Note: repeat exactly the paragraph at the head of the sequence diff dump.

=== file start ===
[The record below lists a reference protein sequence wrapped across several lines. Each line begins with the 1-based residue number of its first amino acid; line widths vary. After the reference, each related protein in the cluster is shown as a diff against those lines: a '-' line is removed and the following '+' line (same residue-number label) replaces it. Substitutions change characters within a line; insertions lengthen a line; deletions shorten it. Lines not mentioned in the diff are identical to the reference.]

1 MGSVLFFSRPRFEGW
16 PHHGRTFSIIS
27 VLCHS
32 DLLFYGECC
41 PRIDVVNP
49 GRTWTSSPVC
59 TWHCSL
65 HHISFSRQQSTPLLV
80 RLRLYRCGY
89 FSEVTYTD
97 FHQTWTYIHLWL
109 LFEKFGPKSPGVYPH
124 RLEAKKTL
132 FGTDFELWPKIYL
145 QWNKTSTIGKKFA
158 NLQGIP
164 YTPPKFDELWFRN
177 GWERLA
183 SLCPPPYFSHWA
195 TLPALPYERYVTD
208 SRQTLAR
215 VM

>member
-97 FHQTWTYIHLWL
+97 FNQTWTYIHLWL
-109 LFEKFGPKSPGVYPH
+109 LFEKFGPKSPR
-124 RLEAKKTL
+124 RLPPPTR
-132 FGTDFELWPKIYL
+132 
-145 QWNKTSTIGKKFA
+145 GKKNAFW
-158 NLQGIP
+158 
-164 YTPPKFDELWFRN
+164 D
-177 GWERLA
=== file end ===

[The record below lists a reference protein sequence wrapped across several lines. Each line begins with the 1-based residue number of its first amino acid; line widths vary. After the reference, each related protein in the cluster is shown as a diff against those lines: a '-' line is removed and the following '+' line (same residue-number label) replaces it. Substitutions change characters within a line; insertions lengthen a line; deletions shorten it. Lines not mentioned in the diff are identical to the reference.]